President Cyril Ramaphosa announced the extension of the National State of Disaster for another month until December, 15.

In an address to the country about the state of the COVID-19 pandemic in South Africa, Ramaphosa expressed his concern about the dip in social distancing and mask-wearing across the country and the areas where the virus is having a resurgence.

“COVID-19 is far from over it is very much still here and it will remain with us for some time to come,” said Ramaphosa.

Small hotspot management

South Africa overall has seen a relatively stable last two months, with declines in infections and deaths. He acknowledged that COVID fatigue has led to some hotspots, which are being monitored. These include areas in the Eastern Cape, Free State, Garden Route and Cape Town Metro in the Western Cape.

He specifically identified the Eastern Cape as a resurgence hotspot with cases being 50% higher than last week. He explained that a resurgence prevention plan is being implemented to gain control over the situation.

“[This] in essence should be a wake up call to all of us. We cannot relax and we cannot be complacent in out approach to COVID-19,” said Ramaphosa.

“I’m getting increasingly concerned by what I’m seeing on social media and television where people are holding big parties, as though the virus does not exist.”

Extension of grants and return to normal shopping hours 

The COVID-19 grant is being extended until January 2021 to help those who are unemployed and don’t have access to any other grants. In addition, UIF COVID-19 TERS is also being extended for another month.

Although remaining at Alert Level 1, Ramaphosa announced that normal trading hours will be restored to all stores including those selling liquor.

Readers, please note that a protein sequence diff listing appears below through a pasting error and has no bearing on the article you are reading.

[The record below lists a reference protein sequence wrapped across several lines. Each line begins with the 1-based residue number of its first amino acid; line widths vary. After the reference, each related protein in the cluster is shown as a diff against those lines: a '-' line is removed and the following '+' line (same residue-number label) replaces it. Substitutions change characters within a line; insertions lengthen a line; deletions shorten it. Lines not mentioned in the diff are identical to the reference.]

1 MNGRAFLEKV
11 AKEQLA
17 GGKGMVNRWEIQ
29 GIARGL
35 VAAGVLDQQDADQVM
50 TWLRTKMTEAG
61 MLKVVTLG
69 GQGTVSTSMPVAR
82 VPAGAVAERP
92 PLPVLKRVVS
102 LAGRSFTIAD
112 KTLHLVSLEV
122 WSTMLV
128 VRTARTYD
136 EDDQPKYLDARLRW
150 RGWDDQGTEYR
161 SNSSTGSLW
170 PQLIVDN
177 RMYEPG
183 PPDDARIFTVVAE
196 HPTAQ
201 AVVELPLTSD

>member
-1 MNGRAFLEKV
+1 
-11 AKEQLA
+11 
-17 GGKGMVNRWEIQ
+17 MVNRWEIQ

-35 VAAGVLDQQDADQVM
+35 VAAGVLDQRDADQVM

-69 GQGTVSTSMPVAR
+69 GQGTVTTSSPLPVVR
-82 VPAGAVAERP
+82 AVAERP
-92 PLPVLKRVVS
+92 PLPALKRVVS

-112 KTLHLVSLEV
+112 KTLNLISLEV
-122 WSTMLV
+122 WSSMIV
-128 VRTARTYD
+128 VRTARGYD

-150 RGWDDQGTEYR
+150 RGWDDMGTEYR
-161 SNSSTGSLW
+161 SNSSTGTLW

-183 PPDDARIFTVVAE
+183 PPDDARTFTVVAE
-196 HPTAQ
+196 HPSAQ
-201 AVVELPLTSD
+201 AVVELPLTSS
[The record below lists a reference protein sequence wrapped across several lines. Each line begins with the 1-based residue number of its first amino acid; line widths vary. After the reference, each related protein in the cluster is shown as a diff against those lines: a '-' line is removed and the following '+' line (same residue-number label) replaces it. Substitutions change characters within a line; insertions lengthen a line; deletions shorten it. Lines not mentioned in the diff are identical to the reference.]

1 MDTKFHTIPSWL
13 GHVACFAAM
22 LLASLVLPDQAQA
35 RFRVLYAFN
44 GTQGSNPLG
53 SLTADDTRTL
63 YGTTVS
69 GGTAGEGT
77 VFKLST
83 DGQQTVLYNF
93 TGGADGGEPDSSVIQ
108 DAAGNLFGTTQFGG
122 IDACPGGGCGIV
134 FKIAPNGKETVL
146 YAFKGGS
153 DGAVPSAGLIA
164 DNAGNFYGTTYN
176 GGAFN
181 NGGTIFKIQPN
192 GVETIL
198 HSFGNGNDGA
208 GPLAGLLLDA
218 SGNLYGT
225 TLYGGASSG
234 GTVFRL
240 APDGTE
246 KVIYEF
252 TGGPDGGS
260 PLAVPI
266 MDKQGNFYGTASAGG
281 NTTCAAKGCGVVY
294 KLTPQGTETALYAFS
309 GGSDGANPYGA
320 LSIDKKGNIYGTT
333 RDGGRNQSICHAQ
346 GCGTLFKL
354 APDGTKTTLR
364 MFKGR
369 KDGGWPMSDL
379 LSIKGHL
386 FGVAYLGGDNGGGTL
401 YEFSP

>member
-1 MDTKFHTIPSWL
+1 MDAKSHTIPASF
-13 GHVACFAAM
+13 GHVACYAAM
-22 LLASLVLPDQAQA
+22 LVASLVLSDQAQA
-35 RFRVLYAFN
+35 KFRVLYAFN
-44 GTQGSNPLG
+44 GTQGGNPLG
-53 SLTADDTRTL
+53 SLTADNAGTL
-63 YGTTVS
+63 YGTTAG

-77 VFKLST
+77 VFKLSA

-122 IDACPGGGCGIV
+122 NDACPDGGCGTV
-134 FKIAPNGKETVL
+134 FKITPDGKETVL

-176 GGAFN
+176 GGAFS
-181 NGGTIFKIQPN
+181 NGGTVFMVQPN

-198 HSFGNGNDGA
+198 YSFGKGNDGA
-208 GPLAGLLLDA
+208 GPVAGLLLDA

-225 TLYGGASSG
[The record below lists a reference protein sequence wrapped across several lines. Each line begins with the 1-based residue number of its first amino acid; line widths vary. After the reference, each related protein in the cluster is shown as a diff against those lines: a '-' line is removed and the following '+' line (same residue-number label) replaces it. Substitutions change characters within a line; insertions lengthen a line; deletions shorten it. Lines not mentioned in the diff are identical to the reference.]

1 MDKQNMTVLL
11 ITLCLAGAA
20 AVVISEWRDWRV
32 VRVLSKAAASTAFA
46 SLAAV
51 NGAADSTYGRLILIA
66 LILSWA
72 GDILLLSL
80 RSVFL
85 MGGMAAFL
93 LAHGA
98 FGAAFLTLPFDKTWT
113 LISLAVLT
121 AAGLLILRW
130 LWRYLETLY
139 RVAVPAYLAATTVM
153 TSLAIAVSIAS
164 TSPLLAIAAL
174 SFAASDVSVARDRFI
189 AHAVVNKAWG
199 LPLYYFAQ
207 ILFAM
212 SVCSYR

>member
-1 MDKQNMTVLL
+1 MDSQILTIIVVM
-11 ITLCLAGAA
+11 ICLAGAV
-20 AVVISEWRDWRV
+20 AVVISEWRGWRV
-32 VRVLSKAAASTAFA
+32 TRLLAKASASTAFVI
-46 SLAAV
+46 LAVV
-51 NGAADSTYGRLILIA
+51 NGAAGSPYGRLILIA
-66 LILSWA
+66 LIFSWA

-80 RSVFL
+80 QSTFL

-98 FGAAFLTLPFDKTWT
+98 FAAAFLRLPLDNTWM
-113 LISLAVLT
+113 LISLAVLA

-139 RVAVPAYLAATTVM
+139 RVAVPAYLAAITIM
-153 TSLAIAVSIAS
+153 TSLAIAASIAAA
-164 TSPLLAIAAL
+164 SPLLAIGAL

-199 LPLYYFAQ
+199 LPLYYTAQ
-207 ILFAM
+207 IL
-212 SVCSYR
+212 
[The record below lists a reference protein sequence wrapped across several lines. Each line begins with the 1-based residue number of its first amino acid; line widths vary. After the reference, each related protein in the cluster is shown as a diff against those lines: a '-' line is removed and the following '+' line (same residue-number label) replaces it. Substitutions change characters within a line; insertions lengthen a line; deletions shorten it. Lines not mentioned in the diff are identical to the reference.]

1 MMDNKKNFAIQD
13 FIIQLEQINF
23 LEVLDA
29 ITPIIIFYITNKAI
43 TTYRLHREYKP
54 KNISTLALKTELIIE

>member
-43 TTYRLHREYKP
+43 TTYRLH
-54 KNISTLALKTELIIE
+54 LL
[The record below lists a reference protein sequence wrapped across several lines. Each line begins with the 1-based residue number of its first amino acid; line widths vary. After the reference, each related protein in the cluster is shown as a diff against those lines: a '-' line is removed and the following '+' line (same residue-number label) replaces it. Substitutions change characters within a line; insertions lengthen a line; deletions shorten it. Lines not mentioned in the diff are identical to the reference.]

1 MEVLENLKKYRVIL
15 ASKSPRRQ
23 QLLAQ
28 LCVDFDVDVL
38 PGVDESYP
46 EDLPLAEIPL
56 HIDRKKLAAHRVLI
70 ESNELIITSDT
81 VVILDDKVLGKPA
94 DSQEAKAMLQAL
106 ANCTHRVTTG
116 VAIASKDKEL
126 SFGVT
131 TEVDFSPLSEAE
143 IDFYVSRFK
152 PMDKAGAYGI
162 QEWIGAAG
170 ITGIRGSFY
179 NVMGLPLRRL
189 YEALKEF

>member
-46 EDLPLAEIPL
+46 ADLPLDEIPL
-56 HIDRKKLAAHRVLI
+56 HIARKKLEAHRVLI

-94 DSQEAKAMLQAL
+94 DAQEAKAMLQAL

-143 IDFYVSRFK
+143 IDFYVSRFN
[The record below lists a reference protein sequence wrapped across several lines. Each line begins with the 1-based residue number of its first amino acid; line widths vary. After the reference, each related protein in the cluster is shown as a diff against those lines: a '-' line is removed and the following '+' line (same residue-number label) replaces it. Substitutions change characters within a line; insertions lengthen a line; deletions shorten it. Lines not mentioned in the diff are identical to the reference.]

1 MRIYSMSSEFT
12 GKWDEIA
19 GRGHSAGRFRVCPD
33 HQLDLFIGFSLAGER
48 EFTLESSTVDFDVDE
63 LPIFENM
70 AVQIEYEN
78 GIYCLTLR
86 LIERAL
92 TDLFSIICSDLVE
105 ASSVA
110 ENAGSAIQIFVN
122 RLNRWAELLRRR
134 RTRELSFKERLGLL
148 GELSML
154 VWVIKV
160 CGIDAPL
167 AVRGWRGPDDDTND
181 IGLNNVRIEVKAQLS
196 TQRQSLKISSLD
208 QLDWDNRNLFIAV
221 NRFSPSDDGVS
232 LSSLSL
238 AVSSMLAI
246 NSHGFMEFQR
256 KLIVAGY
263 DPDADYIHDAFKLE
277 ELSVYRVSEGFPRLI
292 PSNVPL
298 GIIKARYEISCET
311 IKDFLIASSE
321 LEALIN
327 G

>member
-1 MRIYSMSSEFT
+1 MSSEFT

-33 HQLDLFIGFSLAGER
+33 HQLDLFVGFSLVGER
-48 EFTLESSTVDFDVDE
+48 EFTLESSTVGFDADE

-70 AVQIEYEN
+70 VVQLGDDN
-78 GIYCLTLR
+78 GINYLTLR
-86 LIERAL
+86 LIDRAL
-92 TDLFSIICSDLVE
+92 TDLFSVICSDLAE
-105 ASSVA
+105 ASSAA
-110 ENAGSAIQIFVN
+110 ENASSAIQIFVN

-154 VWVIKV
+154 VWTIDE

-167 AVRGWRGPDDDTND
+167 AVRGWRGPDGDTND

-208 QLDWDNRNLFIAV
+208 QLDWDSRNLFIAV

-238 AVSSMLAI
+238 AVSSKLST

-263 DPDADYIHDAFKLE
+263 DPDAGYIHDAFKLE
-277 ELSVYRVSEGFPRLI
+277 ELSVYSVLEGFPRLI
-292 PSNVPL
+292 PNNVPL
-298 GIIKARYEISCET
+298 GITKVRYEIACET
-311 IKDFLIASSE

All international visitors allowed 

Previously, countries were added to a high-risk list and those from that country were not allowed to enter South Africa. Ramaphosa announced that this will be lifted, with all international visitors allowed to visit as long as they follow the correct protocols and provide a COVID-19 certificate.

“By using rapid tests and strict monitoring we intend to limit the spread of the infection through importation.   We expect that these measures will greatly assist businesses in the tourism and hospitality sectors,” he said.

5 days of national mourning

Five days of national mourning were also announced to remember the victims of both COVID-19 and gender-based violence and femicide between November 25 and November 29. Flags across the country will fly half-mast between 6am and 6pm. Ramaphosa asked South Africans to wear black armbands or other signs of mourning to signify their respect of the dead during this time.

Ramaphosa also expressed his condolences to the family of outgoing auditor-general Kimi Makwetu, who died earlier this evening after a long battle with lung cancer.

Picture: The Presidency/ Twitter


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